I was accustomed to follow the first walker. About five seconds after the first person walked, I became the second person to walk on the world record hottest firewalk. A total of eleven people walked across that fire. I felt no heat on my first walk through the fire. I had felt extreme heat when I was raking the fire. But when I walked across it barefooted there was no sensation of heat at all. My theory is that when a person is in that focused mental state, their vibrations become the same frequency as those of the fire. I believe that's one of the main reasons why firewalkers don't burn their feet.

"Surrender to Faith or Surrender to Fear"

After I walked across that record-breaking fire the first time, I heard a voice as if it were from out of the sky saying, "Now let go and let God." I was amazed to find myself walking a second time.
Nobody was hospitalized by walking that world record firewalk. A couple of people did get minor blisters.

Mental Preparation Before Firewalking

Before I firewalk, my mental preparation is pretty much the same each time. I bow my head and say the Lord's Prayer. After I say "amen" I walk. Everybody seems to have a different way of preparing to walk on a fire. I know one firewalker who says "Haagen Daz, Haagen Daz" before he walks. Haagen Daz is ice cream. We have other firewalkers that use the phrase "cool moss." My mind won't take glowing red coals and turn them into cool moss. Firewalkers will use any number of techniques to achieve mental focus. A person should do what works best for them individually, and puts them into that state of mind.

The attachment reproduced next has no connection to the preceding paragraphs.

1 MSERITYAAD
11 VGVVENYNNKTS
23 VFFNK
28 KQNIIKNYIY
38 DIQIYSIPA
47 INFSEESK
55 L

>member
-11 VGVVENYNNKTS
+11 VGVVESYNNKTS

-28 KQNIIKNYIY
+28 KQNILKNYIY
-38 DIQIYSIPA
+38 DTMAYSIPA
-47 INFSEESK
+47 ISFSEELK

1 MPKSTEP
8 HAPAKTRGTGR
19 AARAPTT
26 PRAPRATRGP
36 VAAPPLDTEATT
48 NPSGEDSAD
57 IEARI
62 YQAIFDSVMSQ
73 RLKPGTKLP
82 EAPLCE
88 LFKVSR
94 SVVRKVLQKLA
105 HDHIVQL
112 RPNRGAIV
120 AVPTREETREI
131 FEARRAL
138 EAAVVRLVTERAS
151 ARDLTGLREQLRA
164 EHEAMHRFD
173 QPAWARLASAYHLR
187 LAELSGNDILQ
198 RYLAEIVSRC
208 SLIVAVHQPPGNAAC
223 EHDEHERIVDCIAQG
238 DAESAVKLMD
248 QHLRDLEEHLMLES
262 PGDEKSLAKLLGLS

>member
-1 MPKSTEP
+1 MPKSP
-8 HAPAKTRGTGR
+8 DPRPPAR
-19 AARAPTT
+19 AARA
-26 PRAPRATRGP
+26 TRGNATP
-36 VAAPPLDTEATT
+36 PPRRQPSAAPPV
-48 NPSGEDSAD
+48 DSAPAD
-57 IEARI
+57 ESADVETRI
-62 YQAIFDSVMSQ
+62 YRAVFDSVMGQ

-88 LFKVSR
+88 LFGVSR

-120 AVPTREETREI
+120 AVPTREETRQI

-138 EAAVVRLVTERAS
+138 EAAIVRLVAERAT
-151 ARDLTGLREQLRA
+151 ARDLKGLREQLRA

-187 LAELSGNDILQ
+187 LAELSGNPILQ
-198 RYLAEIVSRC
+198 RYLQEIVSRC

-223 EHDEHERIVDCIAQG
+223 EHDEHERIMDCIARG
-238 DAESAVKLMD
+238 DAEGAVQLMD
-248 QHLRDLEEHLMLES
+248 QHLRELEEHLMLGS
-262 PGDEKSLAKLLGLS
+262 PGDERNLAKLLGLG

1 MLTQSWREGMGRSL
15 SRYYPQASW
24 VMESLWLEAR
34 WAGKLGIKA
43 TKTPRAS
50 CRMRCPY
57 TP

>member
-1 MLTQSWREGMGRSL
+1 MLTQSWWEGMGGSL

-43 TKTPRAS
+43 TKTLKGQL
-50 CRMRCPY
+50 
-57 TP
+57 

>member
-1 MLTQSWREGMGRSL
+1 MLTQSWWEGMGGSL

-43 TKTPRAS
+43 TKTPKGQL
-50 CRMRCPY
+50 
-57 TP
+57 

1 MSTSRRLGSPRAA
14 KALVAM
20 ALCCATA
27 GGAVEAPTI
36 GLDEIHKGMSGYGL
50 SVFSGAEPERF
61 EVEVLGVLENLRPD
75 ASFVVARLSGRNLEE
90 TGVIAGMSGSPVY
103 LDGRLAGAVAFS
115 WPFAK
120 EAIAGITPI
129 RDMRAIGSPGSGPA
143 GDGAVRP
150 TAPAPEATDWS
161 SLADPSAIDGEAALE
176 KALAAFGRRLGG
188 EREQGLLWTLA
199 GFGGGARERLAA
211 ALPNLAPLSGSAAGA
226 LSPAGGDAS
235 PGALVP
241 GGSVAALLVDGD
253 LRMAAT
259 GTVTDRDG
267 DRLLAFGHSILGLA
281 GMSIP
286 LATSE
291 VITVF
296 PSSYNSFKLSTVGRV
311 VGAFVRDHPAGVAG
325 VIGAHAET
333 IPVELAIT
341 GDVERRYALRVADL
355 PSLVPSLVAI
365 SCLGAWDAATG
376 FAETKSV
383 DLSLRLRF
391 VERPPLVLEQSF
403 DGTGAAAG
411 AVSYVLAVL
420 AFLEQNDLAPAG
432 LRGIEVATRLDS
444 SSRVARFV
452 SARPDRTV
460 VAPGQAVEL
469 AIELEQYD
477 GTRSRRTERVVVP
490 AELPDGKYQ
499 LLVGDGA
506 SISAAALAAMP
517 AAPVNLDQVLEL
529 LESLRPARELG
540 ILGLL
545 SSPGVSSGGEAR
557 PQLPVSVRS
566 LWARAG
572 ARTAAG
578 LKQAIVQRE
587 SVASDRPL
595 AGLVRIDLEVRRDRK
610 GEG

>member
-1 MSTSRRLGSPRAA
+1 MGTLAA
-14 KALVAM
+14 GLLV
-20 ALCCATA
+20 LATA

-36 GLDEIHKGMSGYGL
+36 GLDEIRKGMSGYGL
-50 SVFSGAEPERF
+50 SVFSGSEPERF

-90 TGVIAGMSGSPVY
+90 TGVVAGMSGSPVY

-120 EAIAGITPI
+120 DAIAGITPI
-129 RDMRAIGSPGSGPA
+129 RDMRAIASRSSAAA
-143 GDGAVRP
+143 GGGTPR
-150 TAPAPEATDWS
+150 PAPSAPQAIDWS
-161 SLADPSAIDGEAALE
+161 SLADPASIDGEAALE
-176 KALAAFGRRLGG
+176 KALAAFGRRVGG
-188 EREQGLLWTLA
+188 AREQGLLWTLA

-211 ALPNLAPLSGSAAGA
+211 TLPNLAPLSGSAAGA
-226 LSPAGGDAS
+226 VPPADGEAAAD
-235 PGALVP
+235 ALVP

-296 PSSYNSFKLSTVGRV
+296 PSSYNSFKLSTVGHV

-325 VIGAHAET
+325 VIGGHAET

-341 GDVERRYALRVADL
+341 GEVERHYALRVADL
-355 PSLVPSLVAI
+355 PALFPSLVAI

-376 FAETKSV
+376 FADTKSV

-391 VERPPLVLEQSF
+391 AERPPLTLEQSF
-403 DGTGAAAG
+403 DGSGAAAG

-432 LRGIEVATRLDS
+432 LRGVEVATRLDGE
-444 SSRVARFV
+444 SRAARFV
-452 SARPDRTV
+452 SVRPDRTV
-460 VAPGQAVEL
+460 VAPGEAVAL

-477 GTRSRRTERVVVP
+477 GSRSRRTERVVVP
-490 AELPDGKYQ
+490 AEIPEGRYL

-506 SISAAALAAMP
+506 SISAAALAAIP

People will tell you "This is how I do it." They'll go on and on about what works for them. People should use anything that brings them into a state of total faith and gets them safely across the coal bed.
I'm not a "religious" person. I consider myself to be a spiritual person. In my opinion, we all are. When I talk about the need for faith, it doesn't mean that a person needs to be religious. The most important thing is for a person to have a positive attitude and walk the fire with humility. We're all spirits having a human experience. It's very important that we believe in ourselves. There's no one set rule that seems to work for everybody all the time. Each individual needs to take advantage of whatever works for them and use it.
I've made my share of mistakes in the fire. The fire has taught me that ego can get you fried. The first time I firewalked in front of a television camera I looked at the camera and thought, "I wonder if they're getting a good profile of me." The result of that distraction was that I fried my feet. Another time was at my birthday party. I had a drink or two. I laughed and joked, saying "I hold the world record. I don't need to focus. I'm too big for this stuff. I've got it all licked." I walked onto that fire and pretty well cooked myself. Another time I looked out into a crowd of spectators and saw an attractive lady about my age.